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We are working on a chemical class, the compounds show the biological activity only when the plasma
concentration reaches >900uM and maintained (900-1600uM) for 3-4 hours. These acidic compounds are
highly protein bound (10uM= 99.99%). I would assume the activity is due to saturation of plasma
proteins. The plasma albumin concentration in blood is approximately 600-650uM and looks like we are
saturating the loading capacity of albumin so that more free drug is available to engage target (a
key protein in blood). I tried to prove that it is free drug (fu) causing the effect by running a
plasma protein binding assay (HTDialysis and ultracentrifugation) at 100, 500 and 1000uM. The result
in fact surprised me >99.99%. I was expecting at 100 and 500uM the PPB close to 99.99% and for
1000uM definitely <99.99.
These results look too good to believe and perhaps an artefact of an in-vitro assay at such a high
conc. IMHO, I don’t think any of the plasma protein binding assay are reliable at such a high
concentration especially for a highly protein bound drug.
The spiked plasma PPB in-vitro experiment comes very close the actual physiological conditions in
terms of pH and concentration, however I feel it is still far from the actual (dynamic) conditions a
compound is subjected in vivo and the plasma proteins conformation might differ in –vitro compared
We tried running the actual PK samples in PPB (HTDialysis),the pH was variable (range 7.3-8.5 due to
storage and freeze -thaw) and the fu obtained was 0.1-7% (low to high concentration with some
outliers), this could have explained the in-vivo results however the problem was how to explain
these values in terms of physiological pH 7.4 in mouse. I didn’t adjust the pH of samples as this
would change the concentrations. Is there a better way to carry out an experiment to explain the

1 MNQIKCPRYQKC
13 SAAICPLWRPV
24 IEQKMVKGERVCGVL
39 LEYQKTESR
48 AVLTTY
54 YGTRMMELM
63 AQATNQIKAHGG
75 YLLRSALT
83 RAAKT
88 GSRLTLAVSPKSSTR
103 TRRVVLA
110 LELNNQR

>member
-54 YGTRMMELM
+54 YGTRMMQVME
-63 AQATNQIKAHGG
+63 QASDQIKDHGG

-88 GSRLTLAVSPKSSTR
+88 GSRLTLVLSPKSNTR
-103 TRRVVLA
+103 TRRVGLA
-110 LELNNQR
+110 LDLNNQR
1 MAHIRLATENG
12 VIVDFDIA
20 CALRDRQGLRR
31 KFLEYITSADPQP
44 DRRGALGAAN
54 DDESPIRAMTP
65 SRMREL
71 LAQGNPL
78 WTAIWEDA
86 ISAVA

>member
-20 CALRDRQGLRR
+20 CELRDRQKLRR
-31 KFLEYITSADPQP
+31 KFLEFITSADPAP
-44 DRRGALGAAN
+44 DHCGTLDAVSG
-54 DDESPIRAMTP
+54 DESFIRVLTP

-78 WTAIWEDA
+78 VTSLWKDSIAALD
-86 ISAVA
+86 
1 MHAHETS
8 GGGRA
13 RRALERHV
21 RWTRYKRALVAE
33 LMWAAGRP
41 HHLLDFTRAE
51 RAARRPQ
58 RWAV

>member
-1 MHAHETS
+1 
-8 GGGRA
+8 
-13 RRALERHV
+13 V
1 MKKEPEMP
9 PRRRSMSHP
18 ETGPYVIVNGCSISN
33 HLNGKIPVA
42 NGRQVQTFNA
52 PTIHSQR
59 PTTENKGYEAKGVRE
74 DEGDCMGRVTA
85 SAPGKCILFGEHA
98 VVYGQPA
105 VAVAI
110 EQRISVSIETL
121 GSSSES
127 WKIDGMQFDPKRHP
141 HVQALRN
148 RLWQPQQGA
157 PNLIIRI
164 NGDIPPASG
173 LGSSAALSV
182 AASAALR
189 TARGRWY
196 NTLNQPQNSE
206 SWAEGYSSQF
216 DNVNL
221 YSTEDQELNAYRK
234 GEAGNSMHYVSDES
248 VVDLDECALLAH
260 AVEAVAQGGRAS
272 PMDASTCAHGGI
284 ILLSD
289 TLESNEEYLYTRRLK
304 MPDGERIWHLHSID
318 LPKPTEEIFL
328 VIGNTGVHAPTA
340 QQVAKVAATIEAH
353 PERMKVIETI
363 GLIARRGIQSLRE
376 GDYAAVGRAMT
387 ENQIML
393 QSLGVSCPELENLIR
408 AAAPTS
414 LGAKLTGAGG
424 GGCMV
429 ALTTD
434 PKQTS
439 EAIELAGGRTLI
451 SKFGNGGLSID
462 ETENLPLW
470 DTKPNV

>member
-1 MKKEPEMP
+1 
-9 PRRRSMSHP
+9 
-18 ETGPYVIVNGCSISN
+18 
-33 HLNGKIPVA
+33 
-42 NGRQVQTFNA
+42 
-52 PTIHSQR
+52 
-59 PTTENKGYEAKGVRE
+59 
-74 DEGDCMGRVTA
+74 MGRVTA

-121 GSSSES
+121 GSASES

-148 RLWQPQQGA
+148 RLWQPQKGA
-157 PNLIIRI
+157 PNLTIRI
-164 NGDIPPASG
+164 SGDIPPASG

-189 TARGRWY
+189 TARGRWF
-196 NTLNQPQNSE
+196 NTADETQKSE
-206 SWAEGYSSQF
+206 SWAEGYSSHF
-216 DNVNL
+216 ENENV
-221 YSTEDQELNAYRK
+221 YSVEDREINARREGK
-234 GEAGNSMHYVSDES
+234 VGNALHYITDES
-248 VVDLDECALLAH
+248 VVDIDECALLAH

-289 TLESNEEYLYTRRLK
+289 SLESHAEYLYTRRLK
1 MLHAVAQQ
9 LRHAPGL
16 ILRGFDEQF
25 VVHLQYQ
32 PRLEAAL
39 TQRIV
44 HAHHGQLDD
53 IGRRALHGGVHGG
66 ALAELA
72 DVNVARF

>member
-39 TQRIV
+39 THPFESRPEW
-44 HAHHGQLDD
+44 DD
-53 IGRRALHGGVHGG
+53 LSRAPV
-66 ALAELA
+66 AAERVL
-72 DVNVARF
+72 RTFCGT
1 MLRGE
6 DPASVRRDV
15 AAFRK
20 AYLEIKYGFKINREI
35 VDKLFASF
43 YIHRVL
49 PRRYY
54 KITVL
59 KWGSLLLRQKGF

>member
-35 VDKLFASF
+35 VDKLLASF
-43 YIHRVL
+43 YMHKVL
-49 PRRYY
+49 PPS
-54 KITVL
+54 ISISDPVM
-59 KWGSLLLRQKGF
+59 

free drug driven in-vivo effect at such a high concentration.
I appreciate thoughts from the members of this group.
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Jagdish, you may want to look into plasma PB using the charcoal adsorption method.
am I right that your main question is how to align your in vitro PPB values of fu=0.01% to in vitro
fu=0.1 to 7%?
What method did you use to determine in vivo fu? As an aside: To stabilize the pH during the
experiment you can place your setup in an incubator with a stable CO2 atmosphere.
I reckon your compound binds at least to two, if not more, binding sites on albumin, otherwise you
would not be able to see such high fractions bound at the concentrations used. When using standard
techniques for plasma protein binding you also need to consider the solubility of your compound in
pure buffer as this may strongly affect your results. In particular considering the exorbitant
concentrations. If your compound precipitates e.g. beyond 5µM you’ll see the result that you
observed no matter what. This also depends on how you treat the samples in terms of dilution before
running the analytics to deal with the high concentrations. In case precipitation is an issue, you
should use other plasma protein binding assays that have a work-around for this.
Some thoughts on your problem
1) You may not necessarily see saturation of protein binding around 0.6 mM (concentration of
HSA) e.g. if the compound binds to more than one binding site on albumin or binds in addition to
other proteins such as lipoproteins. Otherwise your assumption that you get activity only after
saturation may be valid, but your assay is not good enough to differentiate.
2) A methods that is useful to see differences in case of very high protein binding is
equilibrium gel filtration: Equilibrium Gel Filtration to Measure Plasma Protein Binding of Very
Highly Bound Drugs, Weiss and Gatlik, JOURNAL OF PHARMACEUTICAL SCIENCES 103:752–759, 2014
3) How can you explain that in the HTDialysis you have > 10 fold differences in fu between in
vitro an ex vivo (PK) samples?
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